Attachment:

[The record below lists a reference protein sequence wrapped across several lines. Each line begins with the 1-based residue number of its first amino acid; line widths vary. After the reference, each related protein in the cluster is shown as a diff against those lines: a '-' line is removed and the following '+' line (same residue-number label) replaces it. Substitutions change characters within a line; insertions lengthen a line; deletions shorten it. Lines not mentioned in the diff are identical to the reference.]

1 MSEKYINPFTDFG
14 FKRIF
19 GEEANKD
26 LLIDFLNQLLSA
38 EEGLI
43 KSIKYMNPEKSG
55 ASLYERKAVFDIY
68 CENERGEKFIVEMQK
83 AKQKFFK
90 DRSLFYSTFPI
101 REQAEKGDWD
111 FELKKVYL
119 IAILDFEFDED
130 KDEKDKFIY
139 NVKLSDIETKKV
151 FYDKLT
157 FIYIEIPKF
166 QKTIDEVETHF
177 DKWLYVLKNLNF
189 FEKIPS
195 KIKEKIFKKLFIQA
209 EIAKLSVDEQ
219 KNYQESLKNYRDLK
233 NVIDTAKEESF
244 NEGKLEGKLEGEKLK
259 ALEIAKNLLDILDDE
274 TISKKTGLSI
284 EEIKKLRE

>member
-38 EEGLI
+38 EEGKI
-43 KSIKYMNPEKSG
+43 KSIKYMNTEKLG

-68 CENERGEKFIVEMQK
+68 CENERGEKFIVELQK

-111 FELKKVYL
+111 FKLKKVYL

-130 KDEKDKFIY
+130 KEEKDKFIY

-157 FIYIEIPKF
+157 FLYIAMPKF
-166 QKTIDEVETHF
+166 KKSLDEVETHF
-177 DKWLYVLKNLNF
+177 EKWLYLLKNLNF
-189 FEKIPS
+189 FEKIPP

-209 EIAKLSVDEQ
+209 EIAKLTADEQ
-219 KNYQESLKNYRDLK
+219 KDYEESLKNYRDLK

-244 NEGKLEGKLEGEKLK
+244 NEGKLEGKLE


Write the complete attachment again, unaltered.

[The record below lists a reference protein sequence wrapped across several lines. Each line begins with the 1-based residue number of its first amino acid; line widths vary. After the reference, each related protein in the cluster is shown as a diff against those lines: a '-' line is removed and the following '+' line (same residue-number label) replaces it. Substitutions change characters within a line; insertions lengthen a line; deletions shorten it. Lines not mentioned in the diff are identical to the reference.]

1 MSEKYINPFTDFG
14 FKRIF
19 GEEANKD
26 LLIDFLNQLLSA
38 EEGLI
43 KSIKYMNPEKSG
55 ASLYERKAVFDIY
68 CENERGEKFIVEMQK
83 AKQKFFK
90 DRSLFYSTFPI
101 REQAEKGDWD
111 FELKKVYL
119 IAILDFEFDED
130 KDEKDKFIY
139 NVKLSDIETKKV
151 FYDKLT
157 FIYIEIPKF
166 QKTIDEVETHF
177 DKWLYVLKNLNF
189 FEKIPS
195 KIKEKIFKKLFIQA
209 EIAKLSVDEQ
219 KNYQESLKNYRDLK
233 NVIDTAKEESF
244 NEGKLEGKLEGEKLK
259 ALEIAKNLLDILDDE
274 TISKKTGLSI
284 EEIKKLRE

>member
-38 EEGLI
+38 EEGKI
-43 KSIKYMNPEKSG
+43 KSIKYMNTEKLG

-68 CENERGEKFIVEMQK
+68 CENERGEKFIVELQK

-111 FELKKVYL
+111 FKLKKVYL

-130 KDEKDKFIY
+130 KEEKDKFIY

-157 FIYIEIPKF
+157 FLYIAMPKF
-166 QKTIDEVETHF
+166 KKSLDEVETHF
-177 DKWLYVLKNLNF
+177 EKWLYLLKNLNF
-189 FEKIPS
+189 FEKIPP

-209 EIAKLSVDEQ
+209 EIAKLTADEQ
-219 KNYQESLKNYRDLK
+219 KDYEESLKNYRDLK

-244 NEGKLEGKLEGEKLK
+244 NEGKLEGKLE